The Fellows of the College are some of the brightest and best surgeons in the land and the funding enables them to spend a year working on innovative treatments for medical conditions which affect us all. The fellows who are to be supported are selected by the Fund’s Trustees in discussion with the President and other senior members of the College. Brief descriptions of research by the recent Fellows are as follows:-
Pancreatic and biliary-tract cancers are lethal, as many patients present too late for surgery. Cancer-cells release small ‘particles’ called extracellular-vesicles (EV) into their surroundings, which play a big role in protecting and transmitting tiny signals that regulate cancer genes, called microRNAs.
There are significant limitations to current diagnostics, as lesions may not appear as a discrete mass on imaging, and biliary-brush cytology and/or endoscopic biopsies are often insensitive at detecting cancer, therefore requiring multiple procedures to obtain a final diagnosis.
We aim to investigate EV-microRNAs as clinically-useful biomarkers in the blood and liver-bile, for patients first presenting with jaundice (yellow-skin), and undergoing endoscopy to relieve the bile- duct blockage possibly due to a tumour. New biomarkers will hopefully improve the speed and accuracy of cancer-diagnosis, enhance clinical decision-making, and allow more personalised treatment strategies.
New biomarkers will hopefully improve the speed and accuracy of cancer-diagnosis, enhance clinical decision-making, and allow more personalised treatment strategies. Biomarkers are already in use as part of cancer diagnosis and the use of machinery to detect RNAs in blood is common within hospitals. A microRNA marker in either bile or blood could be rapidly deployed as part of the cancer pathway within years if a promising candidate is found.
Daniel Liu, Imperial College London – Grand Lodge
Investigating Biomarkers in Pancreaticobiliary Cancers
Hannah Javanmard-Emamghissi, University of Nottingham – Royal Arch
Understanding the problem of frailty in the emergency surgical patient
The Emergency Laparotomy and Frailty (ELF) study showed that frailty is present in 20% of over 65s, and yet nearly half of emergency surgeries are performed on this age group. Frailty is associated with higher risk of surgical complications, long hospital stays, increased care on discharge and death, independent of age.
This project will collect data on elderly who have an acute abdominal pathology treatable by surgery (emergency laparotomy), where the decision is made not to proceed with surgery. Part of the data collection aims to capture the decision-making process behind the decision not to undergo surgery.
Frailty is an important predictor in adverse outcomes in surgical patients but there is limited study on the outcomes of patients who do not undergo surgery.
Our goal is to explore the difference in outcomes between frail patients who have operations and those who are managed non-operatively in order to provide individually tailored information to patients and their relatives leading to improved shared decision-making in emergency situations, whilst also presenting evidence for clinicians to make treatment decisions for the individual patient.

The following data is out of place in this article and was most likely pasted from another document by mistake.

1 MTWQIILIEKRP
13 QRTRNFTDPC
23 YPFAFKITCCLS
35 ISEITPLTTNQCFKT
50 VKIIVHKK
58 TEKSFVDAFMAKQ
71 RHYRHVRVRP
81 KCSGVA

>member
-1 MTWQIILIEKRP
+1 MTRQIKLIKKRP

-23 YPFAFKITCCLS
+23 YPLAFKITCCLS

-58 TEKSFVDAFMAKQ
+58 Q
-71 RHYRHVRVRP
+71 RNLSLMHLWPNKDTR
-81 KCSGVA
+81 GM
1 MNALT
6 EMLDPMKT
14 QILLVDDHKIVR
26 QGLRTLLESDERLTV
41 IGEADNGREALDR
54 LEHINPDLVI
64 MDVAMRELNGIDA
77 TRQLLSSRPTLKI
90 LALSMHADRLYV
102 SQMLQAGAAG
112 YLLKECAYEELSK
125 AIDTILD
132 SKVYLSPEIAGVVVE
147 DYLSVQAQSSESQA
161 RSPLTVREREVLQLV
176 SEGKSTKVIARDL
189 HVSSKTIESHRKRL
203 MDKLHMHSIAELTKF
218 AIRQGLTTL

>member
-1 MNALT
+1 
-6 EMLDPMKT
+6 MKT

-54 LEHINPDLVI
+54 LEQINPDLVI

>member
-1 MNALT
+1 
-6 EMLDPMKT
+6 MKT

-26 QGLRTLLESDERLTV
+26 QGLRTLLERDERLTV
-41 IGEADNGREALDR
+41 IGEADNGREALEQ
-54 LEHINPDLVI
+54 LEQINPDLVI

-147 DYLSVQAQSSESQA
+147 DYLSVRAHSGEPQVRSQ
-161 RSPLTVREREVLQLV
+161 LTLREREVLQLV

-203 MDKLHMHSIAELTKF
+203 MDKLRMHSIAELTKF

Samuel Chan, The Institute of Cancer Research at the Royal Marsden – Grand Lodge
London Liquid biopsy in thyroid cancer
The number of new thyroid cancer cases in the UK is increasing at a rate faster than any other type of cancer.
Surgeons and oncologists have increasingly recognised the need for reliable molecular assessments of thyroid tumours to supplement existing radiological and histopathological methods guiding treatment and prognosis. This is particularly necessary in thyroid cancer due to the known limitations in cytology and histological diagnosis. The aim is for truly personalised treatment of patients according to their cancer aggressiveness and prognosis.
Our research would be the first steps in creating a simple, patient-specific blood test that can be taken in the community – a ‘liquid biopsy’. This reduces patients’ clinic appointments, saving them time, whilst still providing reassurance that there is no evidence of recurrent cancer at unprecedented sensitivity. This represents a cost-effective and minimally invasive method of monitoring for residual or recurrent disease. These techniques and knowledge will revolutionise the way in which thyroid cancer patients are managed both in the peri-operative and follow-up phases of their treatment.
Our research is a pilot study, the data of which will feed into a NCRI funded national randomised controlled trial set to commence next year. The patient numbers projected for this national trial, and associated industry collaborations has the potential to streamline this technology to be available for current patients within the next 5 years.
Klaire Exarchou, MRCS, Henry Wellcome Laboratory, Liverpool – Royal Arch
Understanding the development of gastric cancer
Gastric cancer is the second cause of cancer related deaths worldwide and usually develops in patients who have had precancerous changes in their stomachs for many years before the cancer forms. This condition, called atrophic gastritis, can result from infection or autoimmune disease.
We will use exciting new experimental techniques to grow stomach cells obtained from patients who have atrophic gastritis in the laboratory. We will then test how gastrin (a stomach hormone which is present in higher than normal amounts in patients with atrophic gastritis) affects the growth and behaviour of these cells. Precancerous changes can exist for a number of years and by dissecting the process we can identify points of intervention and treatment. These points could be targeted in clinical trials in the future for the development of personalised medicine or used in screening programmes for early detection of gastric cancer.